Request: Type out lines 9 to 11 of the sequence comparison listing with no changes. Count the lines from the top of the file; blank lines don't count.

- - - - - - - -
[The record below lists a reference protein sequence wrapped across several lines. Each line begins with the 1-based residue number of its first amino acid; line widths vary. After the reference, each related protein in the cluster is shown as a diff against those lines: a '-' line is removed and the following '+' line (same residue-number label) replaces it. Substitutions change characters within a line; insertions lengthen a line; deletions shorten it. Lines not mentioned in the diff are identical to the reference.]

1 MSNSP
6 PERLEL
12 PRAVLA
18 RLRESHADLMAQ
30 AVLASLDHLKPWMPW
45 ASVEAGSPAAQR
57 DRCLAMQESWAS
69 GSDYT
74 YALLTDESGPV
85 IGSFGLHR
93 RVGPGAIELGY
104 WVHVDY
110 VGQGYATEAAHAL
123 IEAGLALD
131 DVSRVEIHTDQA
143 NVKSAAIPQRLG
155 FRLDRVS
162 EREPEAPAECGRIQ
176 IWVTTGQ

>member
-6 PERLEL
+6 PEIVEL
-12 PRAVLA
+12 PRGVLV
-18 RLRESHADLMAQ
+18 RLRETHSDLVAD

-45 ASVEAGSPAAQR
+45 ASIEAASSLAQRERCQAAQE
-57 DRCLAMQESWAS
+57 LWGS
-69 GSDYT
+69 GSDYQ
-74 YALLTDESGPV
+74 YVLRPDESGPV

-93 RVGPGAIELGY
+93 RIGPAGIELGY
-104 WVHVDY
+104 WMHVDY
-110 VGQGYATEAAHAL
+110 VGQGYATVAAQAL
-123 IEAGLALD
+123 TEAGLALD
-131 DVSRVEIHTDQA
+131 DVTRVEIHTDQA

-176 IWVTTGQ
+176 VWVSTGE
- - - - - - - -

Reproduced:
69 GSDYT
74 YALLTDESGPV
85 IGSFGLHR